Alan Scott is gay. Big whoop. Don’t get me wrong, it’s not because he’s gay. It’s because it’s Alan Scott. I like Alan Scott. I also like most golden age heroes, but unless you read “Justice Society of America” (JSA) his sexual orientation doesn’t impact you. Alan is not a Batman or Superman character who can be seen in several titles. He’s a staple, yes. A major character, no.
DC built up this character “coming out” as if it could be someone like Batman. Which, for several hundred reasons, would never happen (despite what you would believe from watching the old TV show.) They wanted to make you believe it could be any one of the big name characters. It turned out to be Alan Scott. So what is my problem?
My gripe is that DC totally blew this opportunity. They should have made a character with relevance gay, and changed the face of comics. Both Marvel and DC universes had gay characters prior to Alan. Most of them are background characters without their own title. Both universes host other kinds of diversity. Both Marvel and DC have super heroes, aliens, and gods. It’s fitting that they would have homosexual characters. DC could have pushed the limit and gone with Victor Stone (Cyborg) or Aquaman. They didn’t. DC walked the middle of the road, and continued the time-honored tradition of turning characters into gimmicks.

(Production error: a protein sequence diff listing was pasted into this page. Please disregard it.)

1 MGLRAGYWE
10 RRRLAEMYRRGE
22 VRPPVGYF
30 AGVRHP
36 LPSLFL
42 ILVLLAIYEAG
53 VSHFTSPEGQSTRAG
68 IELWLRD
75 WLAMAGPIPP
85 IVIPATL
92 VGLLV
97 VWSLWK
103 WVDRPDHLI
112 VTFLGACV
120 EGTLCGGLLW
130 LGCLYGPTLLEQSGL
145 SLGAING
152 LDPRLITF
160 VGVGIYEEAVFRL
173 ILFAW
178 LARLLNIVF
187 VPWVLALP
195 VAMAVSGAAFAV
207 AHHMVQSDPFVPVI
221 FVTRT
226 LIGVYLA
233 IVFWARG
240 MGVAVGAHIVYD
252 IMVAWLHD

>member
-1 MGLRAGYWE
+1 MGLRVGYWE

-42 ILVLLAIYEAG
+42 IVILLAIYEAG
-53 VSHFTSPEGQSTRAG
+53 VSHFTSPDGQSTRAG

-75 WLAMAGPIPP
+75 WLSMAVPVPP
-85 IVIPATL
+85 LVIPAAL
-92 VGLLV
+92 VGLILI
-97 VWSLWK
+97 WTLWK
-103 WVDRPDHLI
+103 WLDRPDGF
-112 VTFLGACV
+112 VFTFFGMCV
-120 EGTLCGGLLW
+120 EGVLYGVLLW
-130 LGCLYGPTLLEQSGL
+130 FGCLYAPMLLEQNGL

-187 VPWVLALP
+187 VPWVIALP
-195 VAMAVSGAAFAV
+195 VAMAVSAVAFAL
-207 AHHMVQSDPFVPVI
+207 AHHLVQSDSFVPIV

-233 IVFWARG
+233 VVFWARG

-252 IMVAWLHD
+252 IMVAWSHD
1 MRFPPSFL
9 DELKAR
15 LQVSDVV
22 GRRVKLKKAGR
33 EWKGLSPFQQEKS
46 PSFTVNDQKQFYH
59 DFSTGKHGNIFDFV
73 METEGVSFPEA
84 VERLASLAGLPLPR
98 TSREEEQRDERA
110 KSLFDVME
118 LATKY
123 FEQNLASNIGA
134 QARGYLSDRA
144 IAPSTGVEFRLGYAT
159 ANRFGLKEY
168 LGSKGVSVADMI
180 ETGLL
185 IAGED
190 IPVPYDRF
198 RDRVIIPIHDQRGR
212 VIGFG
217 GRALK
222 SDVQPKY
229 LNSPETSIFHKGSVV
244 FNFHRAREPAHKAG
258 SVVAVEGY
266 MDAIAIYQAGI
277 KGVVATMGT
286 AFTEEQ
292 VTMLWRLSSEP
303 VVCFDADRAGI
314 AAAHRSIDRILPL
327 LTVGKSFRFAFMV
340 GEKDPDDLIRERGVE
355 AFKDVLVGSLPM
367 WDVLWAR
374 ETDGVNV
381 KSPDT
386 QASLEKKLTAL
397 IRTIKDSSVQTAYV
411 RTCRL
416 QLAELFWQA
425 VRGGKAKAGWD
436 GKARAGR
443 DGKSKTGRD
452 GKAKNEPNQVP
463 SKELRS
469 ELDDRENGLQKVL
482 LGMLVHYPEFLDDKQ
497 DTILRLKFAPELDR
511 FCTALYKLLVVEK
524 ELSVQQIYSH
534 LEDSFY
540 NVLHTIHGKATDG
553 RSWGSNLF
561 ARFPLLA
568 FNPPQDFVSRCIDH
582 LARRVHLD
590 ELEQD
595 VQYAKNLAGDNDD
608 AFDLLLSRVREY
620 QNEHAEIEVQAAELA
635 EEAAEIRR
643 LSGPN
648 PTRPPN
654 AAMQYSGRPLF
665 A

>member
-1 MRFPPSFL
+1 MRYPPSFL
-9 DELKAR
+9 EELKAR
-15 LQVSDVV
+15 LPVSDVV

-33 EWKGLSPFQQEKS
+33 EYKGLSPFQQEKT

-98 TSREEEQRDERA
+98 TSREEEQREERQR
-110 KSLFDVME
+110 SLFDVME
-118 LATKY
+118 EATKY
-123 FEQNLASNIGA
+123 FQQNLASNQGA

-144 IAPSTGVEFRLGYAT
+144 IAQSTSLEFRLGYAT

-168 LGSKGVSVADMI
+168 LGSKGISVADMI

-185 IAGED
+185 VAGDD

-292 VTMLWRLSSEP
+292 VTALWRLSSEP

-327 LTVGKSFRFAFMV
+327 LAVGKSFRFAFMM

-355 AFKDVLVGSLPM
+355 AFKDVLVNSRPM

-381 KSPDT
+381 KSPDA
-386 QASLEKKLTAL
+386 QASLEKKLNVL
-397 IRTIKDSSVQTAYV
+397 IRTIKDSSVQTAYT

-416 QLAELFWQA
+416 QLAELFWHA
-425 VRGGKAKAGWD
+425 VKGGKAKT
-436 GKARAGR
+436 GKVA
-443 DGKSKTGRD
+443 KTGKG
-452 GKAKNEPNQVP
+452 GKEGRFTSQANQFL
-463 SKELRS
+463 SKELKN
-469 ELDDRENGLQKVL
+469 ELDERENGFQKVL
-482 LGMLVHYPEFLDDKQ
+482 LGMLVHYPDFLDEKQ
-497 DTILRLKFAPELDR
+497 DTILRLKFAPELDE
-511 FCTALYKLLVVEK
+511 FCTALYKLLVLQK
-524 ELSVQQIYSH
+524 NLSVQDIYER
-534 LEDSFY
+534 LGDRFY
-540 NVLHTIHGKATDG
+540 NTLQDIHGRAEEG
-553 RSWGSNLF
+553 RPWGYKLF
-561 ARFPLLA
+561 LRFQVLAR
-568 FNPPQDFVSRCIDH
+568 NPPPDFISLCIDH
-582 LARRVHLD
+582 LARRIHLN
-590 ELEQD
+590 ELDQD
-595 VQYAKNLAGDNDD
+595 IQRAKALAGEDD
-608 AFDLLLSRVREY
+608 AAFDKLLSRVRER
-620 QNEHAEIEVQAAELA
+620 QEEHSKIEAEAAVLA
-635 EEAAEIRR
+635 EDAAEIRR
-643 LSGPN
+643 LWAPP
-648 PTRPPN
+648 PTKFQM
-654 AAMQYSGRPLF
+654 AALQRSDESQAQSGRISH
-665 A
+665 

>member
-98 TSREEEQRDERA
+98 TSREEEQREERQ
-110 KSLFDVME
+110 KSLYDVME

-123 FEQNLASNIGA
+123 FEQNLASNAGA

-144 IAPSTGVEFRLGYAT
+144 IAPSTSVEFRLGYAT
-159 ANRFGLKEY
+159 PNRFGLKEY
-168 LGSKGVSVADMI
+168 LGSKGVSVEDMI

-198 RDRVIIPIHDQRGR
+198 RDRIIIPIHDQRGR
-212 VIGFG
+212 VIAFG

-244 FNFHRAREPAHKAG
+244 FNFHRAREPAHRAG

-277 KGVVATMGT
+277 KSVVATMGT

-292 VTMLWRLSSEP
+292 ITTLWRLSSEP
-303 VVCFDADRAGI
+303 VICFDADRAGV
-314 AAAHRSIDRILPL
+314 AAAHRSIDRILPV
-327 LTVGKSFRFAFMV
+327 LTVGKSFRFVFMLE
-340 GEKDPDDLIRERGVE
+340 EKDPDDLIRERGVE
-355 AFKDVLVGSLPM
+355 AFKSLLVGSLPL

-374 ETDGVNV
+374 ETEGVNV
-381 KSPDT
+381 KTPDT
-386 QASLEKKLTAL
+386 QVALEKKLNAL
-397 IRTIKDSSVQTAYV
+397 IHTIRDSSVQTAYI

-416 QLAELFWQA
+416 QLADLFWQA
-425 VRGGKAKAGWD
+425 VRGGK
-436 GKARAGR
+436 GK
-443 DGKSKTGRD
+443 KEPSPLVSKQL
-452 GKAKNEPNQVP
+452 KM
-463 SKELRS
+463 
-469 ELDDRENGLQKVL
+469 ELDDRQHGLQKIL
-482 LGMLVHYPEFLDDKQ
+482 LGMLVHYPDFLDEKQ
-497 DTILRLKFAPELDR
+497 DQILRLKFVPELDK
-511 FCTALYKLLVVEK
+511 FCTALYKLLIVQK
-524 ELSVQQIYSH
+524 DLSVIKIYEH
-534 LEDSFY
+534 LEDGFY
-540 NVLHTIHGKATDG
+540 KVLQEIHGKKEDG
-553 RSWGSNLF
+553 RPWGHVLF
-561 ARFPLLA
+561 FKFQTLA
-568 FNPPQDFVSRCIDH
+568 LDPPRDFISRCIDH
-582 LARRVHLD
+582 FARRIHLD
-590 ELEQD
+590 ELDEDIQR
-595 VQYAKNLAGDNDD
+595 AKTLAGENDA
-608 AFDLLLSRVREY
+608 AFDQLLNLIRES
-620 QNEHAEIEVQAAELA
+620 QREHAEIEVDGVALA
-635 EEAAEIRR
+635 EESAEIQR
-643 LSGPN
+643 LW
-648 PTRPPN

Thank goodness for characters like Midnighter and Apollo from The Authority. They show that sexual preference, like having a different race or gender, doesn’t have to be the defining characteristic of a person. That good characters, like people, are not defined by small things like labels, but in their relationships with those that know them.